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A Step-by-Step Guide to Moving Servers from One Location to Another

moving servers from one location to another

Relocating business servers can be a major undertaking, but with careful planning and execution, it can be a smooth process. There are many factors to consider when moving servers from one location to another, from timing and costs to data security and connectivity.

This step-by-step guide will explore the key phases and considerations when moving servers from one location to another. Follow best practices around preparing and documenting the move, transporting equipment securely, confirming connectivity in the new site, and maintaining service availability. 

With the right frameworks in place, your next server migration can progress with military precision, on-time, and on budget. The process does not need to be painful if properly orchestrated upfront.

Developing a Detailed Moving Plan

The first critical task is to develop a comprehensive moving plan. This should outline details like:

  • Origination and destination sites
  • Server specifications
  • Networking requirements
  • Data migration needs
  • Timelines and schedules
  • Staff responsibilities
  • Software and services affected

Having a clear understanding of all aspects of the move is essential for catching potential issues ahead of time. Be sure to consider future growth when planning infrastructure at the new site.

Understanding Server Logistics

It’s important to understand specifics on the physical servers to be moved, including:

  • Number, models, and configurations
  • Rack unit sizes
  • Power, cooling, and space requirements
  • Weight, dimensions, and transport method
  • Securing servers and components for transit

Document configuration details like port numbers, cabling, IP addresses, and software settings prior to the move. This facilitates smooth configuration at the new site.

Preparing the New Data Center Location

The new data center space should meet technical specifications for hosting servers, including sufficient:

  • Electrical systems and backup power
  • Cooling and ventilation
  • Physical security and access controls
  • Network bandwidth capacity

All racking, power, and cooling should be tested ahead of time. The space should also meet all requirements for service provider connections.

Migrating Data to Avoid Downtime

To keep downtime to a minimum when moving servers, data should be migrated in advance whenever possible. This can involve:

  • Replicating/syncing data to the new location
  • Leveraging storage transport methods like SAN switching
  • Physically transporting data devices
  • Using cloud storage for temporary hosting

Test restored data at the new site to ensure files are intact and functioning properly after transport.

Mitigating Security and Compliance Risks

Server relocation introduces new security and compliance considerations, including:

  • Encrypting stored data during transport
  • Physically securing and tracking servers
  • Maintaining chain of custody documentation
  • Adhering to regulatory policies on location changes

Have security protocols clearly defined prior to the move. Perform testing to uncover potential issues like data leaks ahead of cutover dates.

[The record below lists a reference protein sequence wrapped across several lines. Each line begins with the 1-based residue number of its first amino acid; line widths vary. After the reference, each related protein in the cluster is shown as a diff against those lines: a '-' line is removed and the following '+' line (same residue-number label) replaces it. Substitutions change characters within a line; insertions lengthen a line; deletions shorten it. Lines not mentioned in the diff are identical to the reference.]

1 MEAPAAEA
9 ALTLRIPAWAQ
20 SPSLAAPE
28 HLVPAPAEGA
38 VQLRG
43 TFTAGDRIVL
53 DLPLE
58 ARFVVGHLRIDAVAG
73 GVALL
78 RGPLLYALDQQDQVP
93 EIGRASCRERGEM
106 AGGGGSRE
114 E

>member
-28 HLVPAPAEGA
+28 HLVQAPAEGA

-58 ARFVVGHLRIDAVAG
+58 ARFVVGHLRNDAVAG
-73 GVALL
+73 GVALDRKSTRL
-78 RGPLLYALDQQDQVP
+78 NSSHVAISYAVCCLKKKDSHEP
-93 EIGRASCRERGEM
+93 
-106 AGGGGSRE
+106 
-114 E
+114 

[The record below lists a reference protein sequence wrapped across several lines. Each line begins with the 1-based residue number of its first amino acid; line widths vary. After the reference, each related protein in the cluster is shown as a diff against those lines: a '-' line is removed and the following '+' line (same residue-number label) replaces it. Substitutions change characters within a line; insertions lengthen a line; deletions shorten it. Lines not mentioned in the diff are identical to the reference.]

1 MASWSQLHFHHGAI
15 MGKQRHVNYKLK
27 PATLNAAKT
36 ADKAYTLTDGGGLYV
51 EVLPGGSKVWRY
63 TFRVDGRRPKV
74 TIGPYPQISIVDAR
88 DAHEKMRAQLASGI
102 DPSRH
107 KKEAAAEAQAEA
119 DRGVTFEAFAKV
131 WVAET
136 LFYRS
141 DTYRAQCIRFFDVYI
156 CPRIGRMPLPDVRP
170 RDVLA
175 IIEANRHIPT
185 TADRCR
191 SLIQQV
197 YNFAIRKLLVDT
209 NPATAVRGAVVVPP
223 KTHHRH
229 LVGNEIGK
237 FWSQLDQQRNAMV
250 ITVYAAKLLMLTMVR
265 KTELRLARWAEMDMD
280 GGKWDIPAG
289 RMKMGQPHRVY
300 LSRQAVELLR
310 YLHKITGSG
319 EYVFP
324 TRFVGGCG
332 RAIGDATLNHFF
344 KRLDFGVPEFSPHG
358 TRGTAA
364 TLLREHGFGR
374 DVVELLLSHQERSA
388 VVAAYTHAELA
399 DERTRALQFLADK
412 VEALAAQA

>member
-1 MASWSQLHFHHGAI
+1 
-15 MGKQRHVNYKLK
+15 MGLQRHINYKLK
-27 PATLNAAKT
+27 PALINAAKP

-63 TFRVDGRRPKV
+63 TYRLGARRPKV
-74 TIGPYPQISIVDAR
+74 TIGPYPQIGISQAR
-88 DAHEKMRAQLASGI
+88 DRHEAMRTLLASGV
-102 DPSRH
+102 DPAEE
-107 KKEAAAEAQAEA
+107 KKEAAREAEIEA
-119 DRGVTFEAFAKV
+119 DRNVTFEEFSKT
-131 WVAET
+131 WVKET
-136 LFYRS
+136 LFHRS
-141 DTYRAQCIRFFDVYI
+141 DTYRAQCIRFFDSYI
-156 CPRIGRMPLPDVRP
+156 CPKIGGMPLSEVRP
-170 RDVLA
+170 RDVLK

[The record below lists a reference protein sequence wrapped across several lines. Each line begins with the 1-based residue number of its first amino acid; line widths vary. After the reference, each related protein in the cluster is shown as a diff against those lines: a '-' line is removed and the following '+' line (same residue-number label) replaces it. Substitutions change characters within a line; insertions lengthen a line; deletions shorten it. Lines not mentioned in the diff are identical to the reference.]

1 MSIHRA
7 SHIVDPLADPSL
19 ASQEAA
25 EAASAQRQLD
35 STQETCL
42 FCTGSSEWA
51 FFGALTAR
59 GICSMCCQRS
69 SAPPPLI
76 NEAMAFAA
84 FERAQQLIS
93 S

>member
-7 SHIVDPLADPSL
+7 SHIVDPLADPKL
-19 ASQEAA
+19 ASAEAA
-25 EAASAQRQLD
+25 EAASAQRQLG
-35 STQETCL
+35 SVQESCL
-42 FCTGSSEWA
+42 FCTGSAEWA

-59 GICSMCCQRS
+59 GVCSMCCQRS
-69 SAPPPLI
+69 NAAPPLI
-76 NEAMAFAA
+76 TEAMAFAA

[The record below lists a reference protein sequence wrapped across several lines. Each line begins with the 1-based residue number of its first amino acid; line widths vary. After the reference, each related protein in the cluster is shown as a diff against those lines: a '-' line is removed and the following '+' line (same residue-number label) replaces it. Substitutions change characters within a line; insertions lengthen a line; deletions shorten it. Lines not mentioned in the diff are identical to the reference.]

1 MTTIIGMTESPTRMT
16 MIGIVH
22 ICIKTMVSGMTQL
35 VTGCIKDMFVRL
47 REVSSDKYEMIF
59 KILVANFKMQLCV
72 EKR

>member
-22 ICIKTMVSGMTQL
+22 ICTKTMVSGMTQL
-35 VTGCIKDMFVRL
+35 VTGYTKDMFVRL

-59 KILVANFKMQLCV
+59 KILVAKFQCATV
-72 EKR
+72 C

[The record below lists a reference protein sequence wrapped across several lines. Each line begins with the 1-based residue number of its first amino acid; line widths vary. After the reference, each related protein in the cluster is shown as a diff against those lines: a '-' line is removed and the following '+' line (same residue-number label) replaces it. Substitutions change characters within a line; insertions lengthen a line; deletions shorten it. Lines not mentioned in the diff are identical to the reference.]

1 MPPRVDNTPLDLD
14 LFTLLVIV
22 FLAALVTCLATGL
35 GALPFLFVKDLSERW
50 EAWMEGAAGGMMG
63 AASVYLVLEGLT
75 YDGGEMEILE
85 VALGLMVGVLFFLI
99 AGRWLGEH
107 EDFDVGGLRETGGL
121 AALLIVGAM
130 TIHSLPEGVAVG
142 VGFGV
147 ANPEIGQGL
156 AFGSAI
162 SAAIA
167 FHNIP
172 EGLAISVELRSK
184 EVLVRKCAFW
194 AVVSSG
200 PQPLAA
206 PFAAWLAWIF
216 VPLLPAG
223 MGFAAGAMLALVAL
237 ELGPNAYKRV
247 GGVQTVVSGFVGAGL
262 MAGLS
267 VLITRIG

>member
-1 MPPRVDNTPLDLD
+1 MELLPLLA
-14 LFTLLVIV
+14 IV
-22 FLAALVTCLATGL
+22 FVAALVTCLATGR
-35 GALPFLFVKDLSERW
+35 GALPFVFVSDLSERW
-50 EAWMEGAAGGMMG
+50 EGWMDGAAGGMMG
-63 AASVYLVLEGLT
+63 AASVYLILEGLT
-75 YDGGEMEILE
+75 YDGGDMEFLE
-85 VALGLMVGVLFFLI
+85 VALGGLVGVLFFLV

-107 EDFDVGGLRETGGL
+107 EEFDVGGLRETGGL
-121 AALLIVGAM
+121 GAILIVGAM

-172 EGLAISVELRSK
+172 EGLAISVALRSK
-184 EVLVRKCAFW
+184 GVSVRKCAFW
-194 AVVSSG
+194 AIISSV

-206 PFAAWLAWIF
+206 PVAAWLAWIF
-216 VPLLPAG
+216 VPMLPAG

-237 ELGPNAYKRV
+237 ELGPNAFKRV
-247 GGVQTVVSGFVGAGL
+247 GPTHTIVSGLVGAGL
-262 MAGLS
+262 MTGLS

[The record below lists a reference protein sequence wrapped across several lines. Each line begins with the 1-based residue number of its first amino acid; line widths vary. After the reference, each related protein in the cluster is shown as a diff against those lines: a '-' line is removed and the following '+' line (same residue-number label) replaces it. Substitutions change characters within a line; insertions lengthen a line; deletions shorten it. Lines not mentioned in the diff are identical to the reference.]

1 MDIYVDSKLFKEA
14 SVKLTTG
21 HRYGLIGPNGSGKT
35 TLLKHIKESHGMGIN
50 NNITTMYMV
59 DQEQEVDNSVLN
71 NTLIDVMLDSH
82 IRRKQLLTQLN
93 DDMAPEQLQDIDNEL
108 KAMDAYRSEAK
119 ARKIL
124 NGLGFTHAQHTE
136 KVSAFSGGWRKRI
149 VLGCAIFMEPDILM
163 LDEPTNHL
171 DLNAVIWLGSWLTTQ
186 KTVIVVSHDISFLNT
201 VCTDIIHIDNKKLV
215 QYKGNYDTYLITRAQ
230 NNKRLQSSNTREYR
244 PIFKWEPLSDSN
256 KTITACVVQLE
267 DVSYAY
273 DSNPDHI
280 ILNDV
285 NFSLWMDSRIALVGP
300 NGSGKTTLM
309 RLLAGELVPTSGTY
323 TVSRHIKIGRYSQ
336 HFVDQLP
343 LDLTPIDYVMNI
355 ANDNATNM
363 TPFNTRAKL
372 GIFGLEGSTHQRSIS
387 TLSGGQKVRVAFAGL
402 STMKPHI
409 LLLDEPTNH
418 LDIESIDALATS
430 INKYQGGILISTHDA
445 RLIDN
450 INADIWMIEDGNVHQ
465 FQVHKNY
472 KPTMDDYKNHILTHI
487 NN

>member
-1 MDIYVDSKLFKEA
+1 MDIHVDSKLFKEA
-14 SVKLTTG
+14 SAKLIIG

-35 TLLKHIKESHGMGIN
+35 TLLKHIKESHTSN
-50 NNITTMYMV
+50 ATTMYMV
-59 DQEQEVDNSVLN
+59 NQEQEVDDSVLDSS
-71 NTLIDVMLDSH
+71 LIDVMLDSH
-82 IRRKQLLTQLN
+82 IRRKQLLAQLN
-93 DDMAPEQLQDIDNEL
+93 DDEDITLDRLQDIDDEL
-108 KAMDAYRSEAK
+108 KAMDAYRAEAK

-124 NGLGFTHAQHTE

Moving One Server at a Time

It is normally best practice to move servers over one by one rather than all at once. This allows services relying on each server to be validated before bringing more hardware over. A gradual move also limits downtime exposure if any issues emerge.

Have rollback contingencies ready for rapidly reverting to the original site as needed. Maintain dual operations at both sites during the transition period.

Configuring Connectivity at the New Facility

Network connectivity is obviously critical when rehoming servers. Key steps here include:

  • Ordering/installing sufficient bandwidth
  • Setting up routers, switches, firewalls
  • Configuring domains, subnets, VLANs
  • Testing latency sensitivity for applications
  • Updating DNS records for seamless cutover

Having redundant ISP connections and monitoring for outages during the move protects against disruptions.

Validating Successful Functionality

Once servers are installed and connected in the new environment, all services and data should be rigorously tested, including:

  • Server uptime, speed, and temperature monitoring
  • Application availability and performance
  • Network throughput and packets lost
  • Data integrity checks
  • REST APIs and integrations
  • Intrusion detection and prevention systems

Address any stability issues or anomalies that arise before closing out the move project.

Documenting All Aspects of the Move

Be sure to thoroughly document the entire server relocation process, including inventory records, configuration details, issues encountered, and solutions. This valuable reference can inform future moves and help new staff support the environment.


While moving business servers introduces many variables to manage, careful advance planning aligned with best practices can pave the way for a smooth transition between locations. Keep the focus on maintaining data and application availability throughout the relocation. 

With robust testing and documentation, servers can be migrated to new facilities while avoiding significant disruption.


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